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As of early Saturday morning, another 38 cases of the coronavirus have been detected in Maine.
There have now been 1,603 cases across all of Maine’s counties since March, according to the Maine Center for Disease Control and Prevention. That’s up from 1,565 on Thursday.
Of those, 1,437 have been confirmed positive, while 166 are likely positive, according to the Maine CDC.
No new deaths were reported Friday, leaving the statewide death toll at 69.
So far, 211 Mainers have been hospitalized at some point with COVID-19, the illness caused by the coronavirus. Of those, 35 people are currently hospitalized, with 16 in critical care and eight on ventilators, according to the Maine CDC.
Meanwhile, 993 people have fully recovered from the coronavirus, meaning there are 541 active and likely cases in the state. That’s up from 538 on Thursday.
Here’s the latest on the coronavirus and its impact on Maine.
—When Maine triples testing capacity for COVID-19 at its laboratory early next week, medical providers will no longer have to prioritize tests for the most vulnerable patients, putting Maine among the first states to “completely throw open the doors,” on testing, said Nirav Shah, the director of the Maine Center for Disease Control and Prevention. The goal is for the state laboratory to be ready by Monday to triple the number of tests it has historically performed, allowing it to turn out 7,000 test results per week, he said, and put Maine on a surer path to reopening its economy.
—One of the top questions for employers and workers in Maine since the pandemic began has been which jobs and services are considered “essential,” a designation that ensures a business will remain open and its employees can continue working. The Maine Republican Party has just secured essential worker status from the state for the people collecting signatures for the party’s ranked-choice voting repeal campaign. As the party tries to place a referendum on the November ballot to repeal Maine’s ranked-choice voting law, its signature gatherers will have to follow certain guidelines to prevent the spread of the coronavirus, Department of Economic and Community Development spokesperson Kate Foye said Friday. Many of those fall in line with social distancing recommendations and requirements businesses have to follow as they reopen.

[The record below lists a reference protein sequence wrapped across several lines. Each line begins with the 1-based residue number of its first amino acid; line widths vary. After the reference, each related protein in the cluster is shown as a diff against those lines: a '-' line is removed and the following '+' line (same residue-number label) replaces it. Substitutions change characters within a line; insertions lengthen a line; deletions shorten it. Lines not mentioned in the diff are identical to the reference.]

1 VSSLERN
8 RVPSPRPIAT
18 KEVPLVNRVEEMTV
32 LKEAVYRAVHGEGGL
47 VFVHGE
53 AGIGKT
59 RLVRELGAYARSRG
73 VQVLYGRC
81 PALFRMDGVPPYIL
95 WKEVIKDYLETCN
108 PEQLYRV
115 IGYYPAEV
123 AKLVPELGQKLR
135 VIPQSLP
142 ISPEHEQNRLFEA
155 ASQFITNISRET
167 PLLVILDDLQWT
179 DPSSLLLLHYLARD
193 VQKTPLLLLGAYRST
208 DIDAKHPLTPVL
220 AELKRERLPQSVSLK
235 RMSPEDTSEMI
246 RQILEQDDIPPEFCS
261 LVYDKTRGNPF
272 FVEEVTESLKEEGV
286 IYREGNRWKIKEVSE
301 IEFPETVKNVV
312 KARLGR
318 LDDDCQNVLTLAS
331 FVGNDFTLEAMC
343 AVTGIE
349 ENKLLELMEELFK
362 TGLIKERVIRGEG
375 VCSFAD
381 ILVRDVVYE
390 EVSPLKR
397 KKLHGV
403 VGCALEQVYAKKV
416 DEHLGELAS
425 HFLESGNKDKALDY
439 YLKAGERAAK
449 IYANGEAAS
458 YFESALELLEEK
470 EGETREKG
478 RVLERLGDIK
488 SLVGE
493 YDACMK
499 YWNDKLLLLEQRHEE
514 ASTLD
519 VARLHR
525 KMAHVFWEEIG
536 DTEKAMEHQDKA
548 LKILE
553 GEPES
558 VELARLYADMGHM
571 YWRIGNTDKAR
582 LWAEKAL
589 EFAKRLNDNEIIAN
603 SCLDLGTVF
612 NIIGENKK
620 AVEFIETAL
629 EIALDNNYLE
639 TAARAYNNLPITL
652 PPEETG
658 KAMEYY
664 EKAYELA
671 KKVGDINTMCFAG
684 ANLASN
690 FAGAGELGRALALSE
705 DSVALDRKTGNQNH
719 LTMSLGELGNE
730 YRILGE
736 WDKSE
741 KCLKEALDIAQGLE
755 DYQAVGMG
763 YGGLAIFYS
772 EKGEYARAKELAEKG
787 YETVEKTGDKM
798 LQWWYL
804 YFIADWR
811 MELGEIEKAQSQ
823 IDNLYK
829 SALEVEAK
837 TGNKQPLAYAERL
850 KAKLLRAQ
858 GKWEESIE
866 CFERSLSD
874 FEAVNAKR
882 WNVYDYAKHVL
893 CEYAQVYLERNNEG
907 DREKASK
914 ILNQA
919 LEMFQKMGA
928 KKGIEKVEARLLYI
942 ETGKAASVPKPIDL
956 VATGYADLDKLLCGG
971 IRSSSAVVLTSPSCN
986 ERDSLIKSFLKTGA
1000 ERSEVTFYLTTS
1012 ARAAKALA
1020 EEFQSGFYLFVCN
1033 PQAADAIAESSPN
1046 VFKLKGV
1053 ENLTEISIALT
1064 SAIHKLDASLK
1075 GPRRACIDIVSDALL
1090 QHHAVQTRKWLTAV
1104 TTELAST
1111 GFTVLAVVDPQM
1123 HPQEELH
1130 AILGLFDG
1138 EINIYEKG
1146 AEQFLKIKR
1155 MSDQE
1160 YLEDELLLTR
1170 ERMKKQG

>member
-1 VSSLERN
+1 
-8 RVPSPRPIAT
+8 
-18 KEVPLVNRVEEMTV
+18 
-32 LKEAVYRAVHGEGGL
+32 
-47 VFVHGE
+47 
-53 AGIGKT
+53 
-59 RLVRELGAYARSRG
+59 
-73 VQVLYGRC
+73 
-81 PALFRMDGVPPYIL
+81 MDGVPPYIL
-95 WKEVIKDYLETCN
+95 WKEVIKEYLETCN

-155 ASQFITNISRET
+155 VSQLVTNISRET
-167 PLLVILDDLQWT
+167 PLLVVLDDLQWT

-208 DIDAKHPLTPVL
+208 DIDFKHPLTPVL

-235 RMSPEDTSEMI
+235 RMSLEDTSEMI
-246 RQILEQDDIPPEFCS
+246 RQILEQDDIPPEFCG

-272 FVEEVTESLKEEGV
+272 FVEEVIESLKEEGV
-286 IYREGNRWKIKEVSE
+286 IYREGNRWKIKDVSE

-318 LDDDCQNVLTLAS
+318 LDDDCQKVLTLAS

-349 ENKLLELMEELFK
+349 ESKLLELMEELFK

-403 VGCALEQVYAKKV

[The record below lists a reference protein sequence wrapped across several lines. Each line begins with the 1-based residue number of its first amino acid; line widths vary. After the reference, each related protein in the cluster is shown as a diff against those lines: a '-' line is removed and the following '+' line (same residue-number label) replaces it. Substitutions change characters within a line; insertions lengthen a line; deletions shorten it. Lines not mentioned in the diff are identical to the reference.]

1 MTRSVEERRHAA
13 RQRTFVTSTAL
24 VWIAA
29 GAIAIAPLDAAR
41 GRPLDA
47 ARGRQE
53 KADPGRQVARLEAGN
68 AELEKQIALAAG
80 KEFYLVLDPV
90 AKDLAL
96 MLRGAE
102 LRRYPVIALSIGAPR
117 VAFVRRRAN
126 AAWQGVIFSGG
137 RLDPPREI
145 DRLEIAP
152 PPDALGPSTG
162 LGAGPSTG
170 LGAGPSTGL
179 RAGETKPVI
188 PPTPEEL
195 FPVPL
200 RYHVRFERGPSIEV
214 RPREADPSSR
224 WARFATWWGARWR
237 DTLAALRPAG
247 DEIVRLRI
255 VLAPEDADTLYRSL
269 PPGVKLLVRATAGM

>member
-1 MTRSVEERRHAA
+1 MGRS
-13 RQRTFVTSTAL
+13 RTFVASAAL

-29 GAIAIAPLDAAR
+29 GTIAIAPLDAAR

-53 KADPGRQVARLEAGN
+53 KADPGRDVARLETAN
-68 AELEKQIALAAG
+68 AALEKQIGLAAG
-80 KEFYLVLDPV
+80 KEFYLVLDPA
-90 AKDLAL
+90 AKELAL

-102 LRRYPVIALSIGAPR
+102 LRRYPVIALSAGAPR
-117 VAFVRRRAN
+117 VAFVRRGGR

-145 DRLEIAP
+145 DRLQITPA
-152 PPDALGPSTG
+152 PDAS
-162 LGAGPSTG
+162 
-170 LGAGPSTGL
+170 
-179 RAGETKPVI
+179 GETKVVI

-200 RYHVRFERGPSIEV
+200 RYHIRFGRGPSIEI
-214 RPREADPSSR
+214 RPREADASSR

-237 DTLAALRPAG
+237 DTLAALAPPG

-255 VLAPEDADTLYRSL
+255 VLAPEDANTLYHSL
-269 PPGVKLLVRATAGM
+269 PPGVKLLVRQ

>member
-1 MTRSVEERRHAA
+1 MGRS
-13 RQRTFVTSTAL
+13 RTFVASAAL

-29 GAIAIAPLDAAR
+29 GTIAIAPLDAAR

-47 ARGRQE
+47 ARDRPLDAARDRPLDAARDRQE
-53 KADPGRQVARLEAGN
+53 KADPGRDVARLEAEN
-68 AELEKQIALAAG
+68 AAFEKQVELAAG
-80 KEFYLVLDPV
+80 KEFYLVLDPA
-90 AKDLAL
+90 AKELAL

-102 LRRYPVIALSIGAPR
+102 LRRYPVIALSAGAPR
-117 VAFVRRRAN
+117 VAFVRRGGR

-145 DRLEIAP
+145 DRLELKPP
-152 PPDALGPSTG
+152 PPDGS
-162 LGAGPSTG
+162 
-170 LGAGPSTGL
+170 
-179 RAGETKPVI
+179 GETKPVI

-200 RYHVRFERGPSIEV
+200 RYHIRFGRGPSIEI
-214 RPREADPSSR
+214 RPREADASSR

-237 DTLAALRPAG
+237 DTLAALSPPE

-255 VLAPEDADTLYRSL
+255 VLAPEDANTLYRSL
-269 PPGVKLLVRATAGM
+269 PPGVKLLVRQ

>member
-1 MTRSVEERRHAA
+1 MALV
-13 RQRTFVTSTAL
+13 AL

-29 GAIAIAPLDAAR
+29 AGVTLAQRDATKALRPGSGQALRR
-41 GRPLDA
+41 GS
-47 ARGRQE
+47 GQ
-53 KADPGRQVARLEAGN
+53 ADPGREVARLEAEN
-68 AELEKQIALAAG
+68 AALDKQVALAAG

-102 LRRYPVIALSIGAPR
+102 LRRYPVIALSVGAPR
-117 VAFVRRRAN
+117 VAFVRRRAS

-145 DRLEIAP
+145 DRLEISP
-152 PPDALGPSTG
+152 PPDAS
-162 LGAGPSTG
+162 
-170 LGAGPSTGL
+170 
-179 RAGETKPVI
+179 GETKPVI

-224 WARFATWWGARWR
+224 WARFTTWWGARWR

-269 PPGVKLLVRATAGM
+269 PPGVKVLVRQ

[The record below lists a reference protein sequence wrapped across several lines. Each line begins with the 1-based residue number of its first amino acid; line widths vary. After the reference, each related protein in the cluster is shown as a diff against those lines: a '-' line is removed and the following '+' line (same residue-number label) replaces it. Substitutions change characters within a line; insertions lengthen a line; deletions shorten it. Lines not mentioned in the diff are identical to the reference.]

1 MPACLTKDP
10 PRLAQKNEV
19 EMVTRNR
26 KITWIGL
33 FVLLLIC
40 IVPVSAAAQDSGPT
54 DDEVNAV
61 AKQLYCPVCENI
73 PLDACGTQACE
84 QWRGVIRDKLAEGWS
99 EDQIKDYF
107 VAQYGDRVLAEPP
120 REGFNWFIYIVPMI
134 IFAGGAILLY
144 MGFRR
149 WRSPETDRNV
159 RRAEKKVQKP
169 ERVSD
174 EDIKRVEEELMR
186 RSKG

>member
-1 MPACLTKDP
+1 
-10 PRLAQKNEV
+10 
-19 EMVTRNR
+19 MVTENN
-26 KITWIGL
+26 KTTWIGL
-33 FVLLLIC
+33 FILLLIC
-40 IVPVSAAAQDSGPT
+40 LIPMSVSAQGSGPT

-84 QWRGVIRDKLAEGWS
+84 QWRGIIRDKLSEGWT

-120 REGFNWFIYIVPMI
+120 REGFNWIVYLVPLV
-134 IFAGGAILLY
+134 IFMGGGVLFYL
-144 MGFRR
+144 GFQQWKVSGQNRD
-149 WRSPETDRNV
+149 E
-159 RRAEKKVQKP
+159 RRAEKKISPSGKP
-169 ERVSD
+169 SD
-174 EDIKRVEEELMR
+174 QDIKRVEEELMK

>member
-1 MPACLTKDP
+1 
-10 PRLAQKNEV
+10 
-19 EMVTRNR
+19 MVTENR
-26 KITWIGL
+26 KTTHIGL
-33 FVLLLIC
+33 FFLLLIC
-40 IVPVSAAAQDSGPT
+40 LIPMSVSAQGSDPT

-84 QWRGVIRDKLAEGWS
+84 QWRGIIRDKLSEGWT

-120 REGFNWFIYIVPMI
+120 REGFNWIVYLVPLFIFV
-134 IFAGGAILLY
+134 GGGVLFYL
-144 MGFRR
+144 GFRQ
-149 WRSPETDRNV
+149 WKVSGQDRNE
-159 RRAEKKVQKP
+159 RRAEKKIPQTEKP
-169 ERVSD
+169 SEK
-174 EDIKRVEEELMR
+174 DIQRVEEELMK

—As many restaurants in 12 out of Maine’s 16 counties prepare to reopen for dine-in services on Monday, customers from across the state expressed varying levels of apprehension about it. Some, such as Mark Paulsen of Newcastle, said the reopening of restaurants in all counties but Androscoggin, Cumberland, Penobscot and York is still premature; others plan to take all the necessary precautions and re-enter dining rooms sometime this coming week.
— Rep. Jared Golden of Maine’s 2nd District opposed a massive $3 trillion coronavirus response bill as his fellow House Democrats toward passage Friday that will set up a long, difficult election-year negotiation with the White House and Senate Republicans. In a statement, Golden blamed party leaders for “expanding the scope of the legislation beyond core, urgent needs and insisting on the inclusion of a series of unrelated provisions.”
—Have you received a bill after trying to get tested for the coronavirus? Please take our survey to tell us about the costs you’ve encountered as you’ve sought testing and treatment for COVID-19. We’ll never use your name in our coverage without your permission.
—As of Friday morning, the coronavirus has sickened 1,443,397 people in all 50 states, the District of Columbia, Puerto Rico, Guam, the Northern Mariana Islands and the U.S. Virgin Islands, as well as caused 87,568 deaths, according to Johns Hopkins University of Medicine.
—Elsewhere in New England, there have been 5,592 coronavirus deaths in Massachusetts, 3,285 in Connecticut, 479 in Rhode Island, 151 in New Hampshire and 53 in Vermont.
Watch: Who can make reservations at Maine hotels next month?